Constitutional Idolatry

More

Thanks to Lexington at The Economist for the link to Michael Klarman's lecture on the constitution. Interesting stuff, though some of Klarman's points seems a little overstated and (as a result) at odds with each other.

I have four points I want to make today against constitutional idolatry, which is my label for our misguided tendency to blindly worship the Constitution, giving it credit for all the things we love and honor about our country.

(1) The Framers' constitution, to a large degree, represented values we should abhor or at least reject today.

(2) There are parts of the Constitution with which we are still stuck today even though we would never freely choose them and they are impossible to defend based on contemporary values.

(3) For the most part, the Constitution is irrelevant to the current political design of our nation.

(4) The rights protections we do enjoy today, the importance of which I do not minimize, are mostly a function of political and social mores, which have dramatically evolved over time and owe relatively little to courts using the Constitution to protect them.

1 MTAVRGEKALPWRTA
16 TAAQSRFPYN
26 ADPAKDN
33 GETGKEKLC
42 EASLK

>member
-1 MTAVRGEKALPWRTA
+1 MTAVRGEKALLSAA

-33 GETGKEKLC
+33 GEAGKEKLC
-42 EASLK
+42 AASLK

Under (2) he puts two senators for every state, a dispensation he calls "crazy", because it leads to enormous over-representation of lightly populated states. Whether or not you can defend this formula, its political consequences are painfully (if you are a Democrat) apparent. Without it, the US would be a different country. Yet under (3), supplemented by (4), Klarman argues that the constitution is "for the most part" irrelevant.

Jarring...but as I say a thought-provoking lecture, well worth reading.

Jump to comments
Presented by
Get Today's Top Stories in Your Inbox (preview)

Why Do People Love Times Square?

A filmmaker asks New Yorkers and tourists about the allure of Broadway's iconic plaza


Join the Discussion

After you comment, click Post. If you’re not already logged in you will be asked to log in or register. blog comments powered by Disqus

Video

Why Do People Love Times Square?

A filmmaker asks New Yorkers and tourists about the allure of Broadway's iconic plaza

Video

A Time-Lapse of Alaska's Northern Lights

The beauty of aurora borealis, as seen from America's last frontier

Video

What Do You Wish You Learned in College?

Ivy League academics reveal their undergrad regrets

Video

Famous Movies, Reimagined

From Apocalypse Now to The Lord of the Rings, this clever video puts a new spin on Hollywood's greatest hits.

Video

What Is a City?

Cities are like nothing else on Earth.

Writers

Up
Down

More in Politics

Just In